For example, in Sweden, the M1 measure of money supply (which is much broader than M1 in America and more similar to M2/MZM) rose to 9.1%, the highest since late 2007 and up from a low of 1.9% in October 2008.
In the euro area, M1 growth increased to as much as 13.6% , up from a mere 0.5% in the year to July 2008.
In China money supply rose by a record 28.5%.
In Australia, money supply growth (defined as M1 + "other" other deposits) has remained firm at about 13%.
In the U.K., money supply growth has remained more or less unchanged, but only moderately positive at only about 3%. Similarly, in Japan money supply growth has increased somewhat but is only moderately positive.
Two caveats should be immediately inserted here: First of all, in most countries seasonally adjusted money figures are not available, meaning you have to use changes in the annual change, and the risk with using that there is a risk that changes in money supply growth could reflect base effects rather than real increases. But usually it does.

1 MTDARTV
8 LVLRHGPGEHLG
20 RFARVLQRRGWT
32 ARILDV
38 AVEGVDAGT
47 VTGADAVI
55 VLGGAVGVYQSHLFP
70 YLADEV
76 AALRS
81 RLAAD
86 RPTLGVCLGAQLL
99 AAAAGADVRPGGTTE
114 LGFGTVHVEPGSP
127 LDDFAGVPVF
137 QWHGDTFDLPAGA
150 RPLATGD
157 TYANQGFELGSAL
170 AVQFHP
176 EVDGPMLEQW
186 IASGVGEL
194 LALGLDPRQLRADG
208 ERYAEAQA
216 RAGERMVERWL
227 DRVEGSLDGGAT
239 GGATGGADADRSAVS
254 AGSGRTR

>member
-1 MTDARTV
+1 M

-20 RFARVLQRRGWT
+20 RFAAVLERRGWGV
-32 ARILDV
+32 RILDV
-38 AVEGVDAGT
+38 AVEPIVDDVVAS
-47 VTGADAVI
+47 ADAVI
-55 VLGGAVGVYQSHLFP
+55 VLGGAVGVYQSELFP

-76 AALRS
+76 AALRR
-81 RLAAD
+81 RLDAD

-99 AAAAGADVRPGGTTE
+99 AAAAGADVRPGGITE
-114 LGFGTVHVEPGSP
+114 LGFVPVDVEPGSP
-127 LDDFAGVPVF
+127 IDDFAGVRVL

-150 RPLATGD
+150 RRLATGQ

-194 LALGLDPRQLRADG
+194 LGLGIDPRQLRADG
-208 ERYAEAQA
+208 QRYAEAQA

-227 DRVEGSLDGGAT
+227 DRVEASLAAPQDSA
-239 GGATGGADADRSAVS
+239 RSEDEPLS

And secondly, comparing absolute levels of money supply growth is not always fair as there are structural differences in economic growth and therefore also structural differences in sustainable money demand growth. China for example has a far higher structural economic growth rate than Japan.
Even so, it seems fair to say that at least in the first 4 examples (Sweden, the Euro Area, China and Australia) money supply growth is strong, while being weaker (but not weakening) in the U.K. and Japan.
That would suggest that the euro, Swedish krona and the Australian dollar are likely to weaken in coming months, while the USD should strengthen. The Chinese yuan's exchange rate is directly controlled by the central bank, so unless it changes its exchange rate policy or reins in money supply growth there we should instead see a big pick-up in China's relative inflation rate and a reduction its trade surplus.
The latter will probably limit but not completely cancel out the fall-out for the world economy from the renewed American economic weakness.